A smarter reading of Stern would suggest that he knows this.

        Tragically there are still people incapable of joined-up science - the ones who believe that 10 cm of sea level rise means nothing, when in fact you only get 10cm of sea level after a lot of other things have happened.

        Such as massive flooding because of increased rainfall, for example:

        Number of flood events by continent and decade since 1950

      2. Mad Mike


        But isn't that exactly what we're trying not to do. We're trying desperately to burn less and less (in this country at least) by spending huge amounts of money on other means of generation etc. The question is do we need to burn less. Long term, yes. It's a finite resource. At some point it will run out. What's being postulated now though, is that the climate will kill us before we run out. Hence, we need to stop using it, not to conserve it, but to stop something happening to the climate, even though we don't really know what that is.

      3. Rol Silver badge

        The plane will never run out of fuel, as the captain and his crew will do as has always been done, burn the poor until an equilibrium between weight and fuel required has been re-established. The game is to make as much money, regardless of moral cost, to ensure a first class seat no matter what the asking price.

      4. Anonymous Coward
        Anonymous Coward


        "Future generations will marvel at our savvy."

        I doubt it. They will marvel at your scientific ignorance.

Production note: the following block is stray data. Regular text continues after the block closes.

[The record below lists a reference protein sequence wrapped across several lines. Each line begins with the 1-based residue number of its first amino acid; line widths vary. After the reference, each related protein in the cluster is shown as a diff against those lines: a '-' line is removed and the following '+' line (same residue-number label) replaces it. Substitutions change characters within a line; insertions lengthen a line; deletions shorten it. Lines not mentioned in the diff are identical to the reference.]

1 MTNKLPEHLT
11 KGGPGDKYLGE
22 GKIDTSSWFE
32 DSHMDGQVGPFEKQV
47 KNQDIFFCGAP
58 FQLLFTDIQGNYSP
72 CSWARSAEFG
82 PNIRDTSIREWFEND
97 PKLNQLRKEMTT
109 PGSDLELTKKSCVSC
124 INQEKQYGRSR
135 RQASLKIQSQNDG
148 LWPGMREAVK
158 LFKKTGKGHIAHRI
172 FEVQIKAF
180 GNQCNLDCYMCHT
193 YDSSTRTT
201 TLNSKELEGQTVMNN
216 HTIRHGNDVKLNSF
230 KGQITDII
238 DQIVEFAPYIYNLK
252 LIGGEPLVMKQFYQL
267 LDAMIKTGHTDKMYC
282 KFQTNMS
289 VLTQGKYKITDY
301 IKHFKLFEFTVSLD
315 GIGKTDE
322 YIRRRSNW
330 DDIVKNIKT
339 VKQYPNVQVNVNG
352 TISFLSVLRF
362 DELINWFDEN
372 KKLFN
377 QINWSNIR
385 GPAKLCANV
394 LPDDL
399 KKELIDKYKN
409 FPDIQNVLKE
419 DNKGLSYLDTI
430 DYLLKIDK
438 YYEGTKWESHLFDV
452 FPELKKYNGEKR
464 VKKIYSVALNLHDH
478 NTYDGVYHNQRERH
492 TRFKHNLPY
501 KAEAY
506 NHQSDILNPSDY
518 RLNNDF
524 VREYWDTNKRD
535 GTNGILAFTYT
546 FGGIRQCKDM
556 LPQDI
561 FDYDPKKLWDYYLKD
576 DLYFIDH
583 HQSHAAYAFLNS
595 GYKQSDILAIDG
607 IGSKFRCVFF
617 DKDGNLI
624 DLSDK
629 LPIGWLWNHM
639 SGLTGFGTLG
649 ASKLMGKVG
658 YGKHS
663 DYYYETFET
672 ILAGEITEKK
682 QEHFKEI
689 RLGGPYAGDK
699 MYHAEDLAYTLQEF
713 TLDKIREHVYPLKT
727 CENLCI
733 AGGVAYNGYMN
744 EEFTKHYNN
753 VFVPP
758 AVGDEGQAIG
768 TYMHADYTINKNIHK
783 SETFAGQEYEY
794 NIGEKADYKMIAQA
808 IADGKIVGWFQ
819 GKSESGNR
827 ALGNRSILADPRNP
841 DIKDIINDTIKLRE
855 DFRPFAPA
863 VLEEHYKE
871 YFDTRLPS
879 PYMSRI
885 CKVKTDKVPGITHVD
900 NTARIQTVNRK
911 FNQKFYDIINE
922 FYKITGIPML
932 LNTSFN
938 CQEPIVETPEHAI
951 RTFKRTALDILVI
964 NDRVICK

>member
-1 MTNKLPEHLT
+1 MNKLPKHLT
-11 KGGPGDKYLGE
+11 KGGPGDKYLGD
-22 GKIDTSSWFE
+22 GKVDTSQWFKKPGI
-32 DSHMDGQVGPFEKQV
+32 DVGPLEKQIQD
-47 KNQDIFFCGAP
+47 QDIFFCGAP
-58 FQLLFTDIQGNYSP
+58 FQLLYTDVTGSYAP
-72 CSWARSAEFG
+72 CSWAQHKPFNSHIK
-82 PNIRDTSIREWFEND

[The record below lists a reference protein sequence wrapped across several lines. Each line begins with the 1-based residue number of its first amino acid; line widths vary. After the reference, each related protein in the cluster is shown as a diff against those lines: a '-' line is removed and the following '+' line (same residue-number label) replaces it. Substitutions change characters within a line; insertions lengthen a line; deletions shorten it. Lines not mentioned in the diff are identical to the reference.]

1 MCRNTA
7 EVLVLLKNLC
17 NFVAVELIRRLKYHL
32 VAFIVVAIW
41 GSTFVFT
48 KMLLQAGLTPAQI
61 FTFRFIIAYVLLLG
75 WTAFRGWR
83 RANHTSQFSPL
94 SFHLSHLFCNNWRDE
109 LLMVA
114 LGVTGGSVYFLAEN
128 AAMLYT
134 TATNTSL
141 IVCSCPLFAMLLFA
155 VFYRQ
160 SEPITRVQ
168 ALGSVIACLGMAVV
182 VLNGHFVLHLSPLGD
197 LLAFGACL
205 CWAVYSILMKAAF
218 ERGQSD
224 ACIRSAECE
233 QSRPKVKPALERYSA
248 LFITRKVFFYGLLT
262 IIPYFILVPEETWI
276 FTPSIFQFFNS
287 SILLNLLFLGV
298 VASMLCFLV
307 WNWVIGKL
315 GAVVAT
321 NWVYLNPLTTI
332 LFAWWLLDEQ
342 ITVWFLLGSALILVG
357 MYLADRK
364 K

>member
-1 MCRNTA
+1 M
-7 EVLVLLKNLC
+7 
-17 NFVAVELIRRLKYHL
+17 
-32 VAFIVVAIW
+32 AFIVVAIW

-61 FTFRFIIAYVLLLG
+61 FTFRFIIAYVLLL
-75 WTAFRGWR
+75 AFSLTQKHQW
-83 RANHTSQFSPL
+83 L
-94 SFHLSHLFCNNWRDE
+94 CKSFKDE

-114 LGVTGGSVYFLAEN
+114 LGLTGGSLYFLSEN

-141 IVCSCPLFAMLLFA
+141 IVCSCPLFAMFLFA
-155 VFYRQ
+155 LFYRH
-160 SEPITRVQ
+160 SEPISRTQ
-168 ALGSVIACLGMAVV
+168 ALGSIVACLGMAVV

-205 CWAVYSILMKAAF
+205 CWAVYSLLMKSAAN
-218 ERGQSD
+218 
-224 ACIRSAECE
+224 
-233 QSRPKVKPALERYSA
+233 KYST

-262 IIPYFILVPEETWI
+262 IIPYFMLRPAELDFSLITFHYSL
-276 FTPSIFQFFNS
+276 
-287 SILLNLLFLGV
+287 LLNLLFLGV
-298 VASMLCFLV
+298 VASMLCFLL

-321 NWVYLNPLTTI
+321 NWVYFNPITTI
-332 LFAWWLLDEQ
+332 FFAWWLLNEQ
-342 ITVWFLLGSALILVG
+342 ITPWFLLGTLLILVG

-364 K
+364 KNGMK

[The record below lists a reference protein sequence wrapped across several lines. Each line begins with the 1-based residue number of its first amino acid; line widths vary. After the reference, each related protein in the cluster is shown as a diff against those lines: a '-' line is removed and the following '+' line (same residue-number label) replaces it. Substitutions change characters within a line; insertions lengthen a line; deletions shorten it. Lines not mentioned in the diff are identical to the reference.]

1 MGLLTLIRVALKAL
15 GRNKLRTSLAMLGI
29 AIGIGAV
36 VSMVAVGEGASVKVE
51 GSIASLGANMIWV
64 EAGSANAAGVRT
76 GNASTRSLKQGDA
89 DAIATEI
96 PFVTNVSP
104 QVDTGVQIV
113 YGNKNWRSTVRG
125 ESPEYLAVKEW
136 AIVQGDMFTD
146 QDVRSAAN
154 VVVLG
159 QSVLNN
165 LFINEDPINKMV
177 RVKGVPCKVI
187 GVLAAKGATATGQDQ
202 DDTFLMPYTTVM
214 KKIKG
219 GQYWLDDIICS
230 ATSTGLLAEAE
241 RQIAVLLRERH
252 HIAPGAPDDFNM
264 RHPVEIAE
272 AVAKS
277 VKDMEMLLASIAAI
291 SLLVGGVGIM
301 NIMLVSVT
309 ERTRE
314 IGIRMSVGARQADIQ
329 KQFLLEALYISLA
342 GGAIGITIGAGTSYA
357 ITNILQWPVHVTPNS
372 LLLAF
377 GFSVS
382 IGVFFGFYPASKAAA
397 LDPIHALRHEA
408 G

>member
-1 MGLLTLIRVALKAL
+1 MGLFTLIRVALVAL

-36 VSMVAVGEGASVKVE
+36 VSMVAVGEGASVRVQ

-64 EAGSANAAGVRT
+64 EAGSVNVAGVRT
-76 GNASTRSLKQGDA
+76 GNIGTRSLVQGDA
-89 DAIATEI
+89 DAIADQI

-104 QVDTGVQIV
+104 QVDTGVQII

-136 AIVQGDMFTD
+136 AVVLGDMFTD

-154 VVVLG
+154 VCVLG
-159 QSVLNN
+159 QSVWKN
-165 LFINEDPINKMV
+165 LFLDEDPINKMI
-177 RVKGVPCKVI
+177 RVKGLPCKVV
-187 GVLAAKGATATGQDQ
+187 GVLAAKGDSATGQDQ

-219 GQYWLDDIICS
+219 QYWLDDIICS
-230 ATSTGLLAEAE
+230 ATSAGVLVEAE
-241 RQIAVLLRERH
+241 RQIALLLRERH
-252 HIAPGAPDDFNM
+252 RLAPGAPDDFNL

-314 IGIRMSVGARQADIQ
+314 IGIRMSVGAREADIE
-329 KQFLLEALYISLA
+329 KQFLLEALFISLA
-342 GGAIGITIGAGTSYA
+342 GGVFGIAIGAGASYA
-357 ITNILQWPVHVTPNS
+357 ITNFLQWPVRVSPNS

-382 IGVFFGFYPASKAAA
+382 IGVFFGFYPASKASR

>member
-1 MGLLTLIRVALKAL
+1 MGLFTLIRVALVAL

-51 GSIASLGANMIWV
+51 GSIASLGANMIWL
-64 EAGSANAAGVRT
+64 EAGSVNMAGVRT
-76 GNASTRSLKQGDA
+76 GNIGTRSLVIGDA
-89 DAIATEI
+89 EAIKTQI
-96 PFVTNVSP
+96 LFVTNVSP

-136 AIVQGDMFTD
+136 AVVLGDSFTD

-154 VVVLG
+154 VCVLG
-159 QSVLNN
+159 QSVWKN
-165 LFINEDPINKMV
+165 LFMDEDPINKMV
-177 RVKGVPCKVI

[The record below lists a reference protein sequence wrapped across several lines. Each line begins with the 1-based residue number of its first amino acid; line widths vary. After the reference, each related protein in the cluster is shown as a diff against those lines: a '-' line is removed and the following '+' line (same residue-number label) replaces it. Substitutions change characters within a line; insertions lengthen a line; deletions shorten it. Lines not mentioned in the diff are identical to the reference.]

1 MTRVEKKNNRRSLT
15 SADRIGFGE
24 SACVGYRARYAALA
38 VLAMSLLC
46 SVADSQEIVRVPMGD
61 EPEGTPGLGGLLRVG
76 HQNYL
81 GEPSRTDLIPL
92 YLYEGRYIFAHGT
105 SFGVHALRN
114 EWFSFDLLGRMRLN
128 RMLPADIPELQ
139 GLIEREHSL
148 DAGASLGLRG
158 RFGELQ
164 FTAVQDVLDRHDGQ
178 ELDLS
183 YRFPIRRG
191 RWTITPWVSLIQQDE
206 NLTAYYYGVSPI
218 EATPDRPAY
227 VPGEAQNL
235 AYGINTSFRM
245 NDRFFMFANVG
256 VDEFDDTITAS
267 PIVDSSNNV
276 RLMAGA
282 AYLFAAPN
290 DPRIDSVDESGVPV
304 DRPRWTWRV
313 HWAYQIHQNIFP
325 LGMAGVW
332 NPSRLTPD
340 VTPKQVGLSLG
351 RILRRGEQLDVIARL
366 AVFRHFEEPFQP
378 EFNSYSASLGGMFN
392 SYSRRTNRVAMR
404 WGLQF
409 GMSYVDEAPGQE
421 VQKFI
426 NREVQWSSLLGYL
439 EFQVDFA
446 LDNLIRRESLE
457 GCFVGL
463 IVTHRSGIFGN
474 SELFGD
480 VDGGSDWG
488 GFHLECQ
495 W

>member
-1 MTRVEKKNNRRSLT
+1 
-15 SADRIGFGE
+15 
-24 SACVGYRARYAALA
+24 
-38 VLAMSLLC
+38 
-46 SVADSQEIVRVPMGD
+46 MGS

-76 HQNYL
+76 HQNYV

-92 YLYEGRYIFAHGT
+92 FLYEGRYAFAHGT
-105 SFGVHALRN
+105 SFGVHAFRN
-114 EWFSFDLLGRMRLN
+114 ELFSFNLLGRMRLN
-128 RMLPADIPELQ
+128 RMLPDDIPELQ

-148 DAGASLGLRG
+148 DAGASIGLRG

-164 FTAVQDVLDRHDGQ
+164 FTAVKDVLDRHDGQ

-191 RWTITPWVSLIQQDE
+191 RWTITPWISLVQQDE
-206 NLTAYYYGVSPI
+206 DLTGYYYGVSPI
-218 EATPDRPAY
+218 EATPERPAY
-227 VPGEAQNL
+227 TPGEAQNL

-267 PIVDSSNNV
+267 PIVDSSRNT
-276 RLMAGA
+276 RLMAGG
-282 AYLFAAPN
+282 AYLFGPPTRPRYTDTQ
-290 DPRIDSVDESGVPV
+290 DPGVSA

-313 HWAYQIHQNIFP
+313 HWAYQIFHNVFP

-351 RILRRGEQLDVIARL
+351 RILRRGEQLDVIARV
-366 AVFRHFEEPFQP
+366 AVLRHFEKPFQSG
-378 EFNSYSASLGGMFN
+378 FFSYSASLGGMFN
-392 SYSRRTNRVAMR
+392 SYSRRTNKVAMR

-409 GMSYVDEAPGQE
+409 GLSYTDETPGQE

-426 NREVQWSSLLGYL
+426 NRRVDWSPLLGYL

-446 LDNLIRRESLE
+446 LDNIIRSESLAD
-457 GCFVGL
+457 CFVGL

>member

"If we go too high the climate is boned..."

        The climate is fine. Even taking the IPCC sensitivity estimates of 2-3C is largely positive. That warming takes around 100 years to work through the system.

        "...and on the flipside if we run out of fuel before we have developed alternatives the plane will come crashing down."

        We have 800 to 3,000 years of shale gas. I think that is long enough to develop an alternative. That plan is better than your plan - which appears to be wetting the bed and waving your arms around.

    3. Mike Street


      In the 20th century, global temps rose by about 0.7 deg C, sea levels by about 17 cms. If there were any deleterious effects from this, they were wiped out many times by the advances in technology, by changes in population density and distribution, and by improvements in governments (especially in China, but elsewhere too).

      It seems reasonable to expect that these the scale of these changes will be at least as great in this century - probably greater. This will completely overwhelm, whether for good or ill, any supposed harm caused by a few degrees of warming.

      In other words, unless a catastrophe is really in the offing, and the IPCC says otherwise, then all our efforts should be aimed at increasing global trade and growth, thus lifting millions more out of poverty. Green policies which seek to prevent this - which is all of them - should be abandoned immediately.

      1. proto-robbie

        @Mike Street: No, don't agree

        Correct me if I'm wrong, but isn't "growth" dependent on using the planet's resources faster than they can recover (otherwise it wouldn't be growth) and/or making a profit by plundering or underpaying for other materials, from the nations you want to help?

        NomNomNom's point is well made: Indefinite growth is not sustainable, and the current high growth rate of China in particular is coming at great cost to Africa and South America.

        1. Charles Manning

          re: " high growth rate of China in particular is coming at great cost to Africa..."

          These arguments are complete bullshit for many reasons: